Another set of species that don’t readily want to identify themselves. The Arion ater Group is so named as there are four species which are so similar as to require dissection to determine to which any one specimen may belong. These species are:
Arion ater, Arion rufus, Arion vulgaris and a fourth species yet to be described. In all likelihood we have probably recorded two or more of these species but for now will just refer to them all as part of this grouping.
If the ground is wet and its not too cold we often see lots of these guys out and about chomping on a variety of vegetable matter. This fella was very content and didn’t appear to mind my fussing around him with the camera at all….
We already knew these guys ate more than just vegetable matter as we have seen them on several occasions munching on ‘that what the dog leaves behind’, but apparently they also will eat dead animals and even attack earthworms (not something we have ever witnessed).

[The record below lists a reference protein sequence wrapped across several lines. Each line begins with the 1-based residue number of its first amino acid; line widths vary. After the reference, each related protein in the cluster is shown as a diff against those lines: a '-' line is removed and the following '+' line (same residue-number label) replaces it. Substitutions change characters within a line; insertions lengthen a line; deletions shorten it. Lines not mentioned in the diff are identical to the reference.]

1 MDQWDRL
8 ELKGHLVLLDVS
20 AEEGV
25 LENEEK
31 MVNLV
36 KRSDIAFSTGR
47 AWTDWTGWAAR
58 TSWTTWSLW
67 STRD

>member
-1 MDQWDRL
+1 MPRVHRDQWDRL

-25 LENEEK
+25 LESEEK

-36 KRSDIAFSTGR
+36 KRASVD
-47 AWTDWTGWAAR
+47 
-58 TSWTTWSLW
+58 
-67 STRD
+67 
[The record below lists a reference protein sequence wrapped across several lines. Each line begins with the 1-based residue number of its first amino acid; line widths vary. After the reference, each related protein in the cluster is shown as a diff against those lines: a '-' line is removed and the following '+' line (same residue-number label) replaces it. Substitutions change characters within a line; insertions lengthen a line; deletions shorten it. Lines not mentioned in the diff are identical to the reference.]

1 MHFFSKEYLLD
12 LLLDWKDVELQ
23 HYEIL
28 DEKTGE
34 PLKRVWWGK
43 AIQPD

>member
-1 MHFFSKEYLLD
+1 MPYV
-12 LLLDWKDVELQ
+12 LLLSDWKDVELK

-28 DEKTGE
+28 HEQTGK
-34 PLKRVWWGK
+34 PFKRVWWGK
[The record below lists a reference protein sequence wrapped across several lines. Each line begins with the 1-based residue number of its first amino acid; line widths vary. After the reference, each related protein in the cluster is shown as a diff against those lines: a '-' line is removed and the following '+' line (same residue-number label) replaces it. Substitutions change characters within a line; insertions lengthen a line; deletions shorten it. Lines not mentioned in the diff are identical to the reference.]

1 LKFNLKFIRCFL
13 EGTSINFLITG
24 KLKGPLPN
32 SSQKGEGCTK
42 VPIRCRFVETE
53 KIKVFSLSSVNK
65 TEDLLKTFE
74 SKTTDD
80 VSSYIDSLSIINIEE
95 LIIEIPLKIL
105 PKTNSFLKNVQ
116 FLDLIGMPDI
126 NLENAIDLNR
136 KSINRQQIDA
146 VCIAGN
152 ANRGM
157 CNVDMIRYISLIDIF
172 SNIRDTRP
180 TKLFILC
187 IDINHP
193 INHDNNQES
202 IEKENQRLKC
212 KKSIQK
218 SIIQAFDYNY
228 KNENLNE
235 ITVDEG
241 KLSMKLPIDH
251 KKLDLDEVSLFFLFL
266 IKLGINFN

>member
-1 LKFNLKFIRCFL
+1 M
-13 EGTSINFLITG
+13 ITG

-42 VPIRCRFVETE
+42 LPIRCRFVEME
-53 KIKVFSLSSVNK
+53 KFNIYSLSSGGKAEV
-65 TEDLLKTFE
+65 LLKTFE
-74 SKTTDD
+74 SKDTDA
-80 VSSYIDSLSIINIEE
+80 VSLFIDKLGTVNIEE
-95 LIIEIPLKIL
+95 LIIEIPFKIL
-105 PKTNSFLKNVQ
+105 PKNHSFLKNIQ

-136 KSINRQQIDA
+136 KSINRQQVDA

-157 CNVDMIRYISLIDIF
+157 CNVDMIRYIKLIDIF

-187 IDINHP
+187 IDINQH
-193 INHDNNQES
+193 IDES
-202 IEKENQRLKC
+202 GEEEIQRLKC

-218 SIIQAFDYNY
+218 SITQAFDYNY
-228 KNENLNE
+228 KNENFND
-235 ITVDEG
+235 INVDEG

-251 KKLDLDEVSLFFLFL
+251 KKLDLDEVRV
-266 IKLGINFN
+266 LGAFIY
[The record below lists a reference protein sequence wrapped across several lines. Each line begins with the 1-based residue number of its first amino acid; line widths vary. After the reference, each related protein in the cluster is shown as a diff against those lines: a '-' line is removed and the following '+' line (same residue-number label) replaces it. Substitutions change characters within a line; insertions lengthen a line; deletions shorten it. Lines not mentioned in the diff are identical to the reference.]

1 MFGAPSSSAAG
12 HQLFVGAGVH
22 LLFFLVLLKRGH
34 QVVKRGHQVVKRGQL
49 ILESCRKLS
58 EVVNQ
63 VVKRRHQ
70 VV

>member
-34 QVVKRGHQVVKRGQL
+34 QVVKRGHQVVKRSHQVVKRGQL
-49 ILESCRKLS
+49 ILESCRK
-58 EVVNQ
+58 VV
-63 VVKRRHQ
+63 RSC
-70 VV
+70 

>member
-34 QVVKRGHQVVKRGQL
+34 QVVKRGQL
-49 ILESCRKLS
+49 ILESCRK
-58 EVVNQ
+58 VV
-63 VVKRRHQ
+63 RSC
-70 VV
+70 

Of course they don’t get their own way all the time and we have often seen birds, especially blackbirds, hopping around the grass following rain, picking up several slugs in one go. Toads are also known to feed on slugs, which we have lots of in the garden.
These guys are hermaphrodites, but different sources conflict on whether or not they can self-fertilise. In any case we know they do like to get together and exchange sperm on occasion, in the case below just between two individuals but they can often be found doing so in larger groups.
In our garden we don’t see these guys as any sort of pest or see them in massive numbers. They are of course good for helping break down leaf litter and other decaying matter in much the same way as earthworms do. This helps bacteria and fungi finish the job of recycling nutrients in the soil.
So for now we are happy to have these guys about.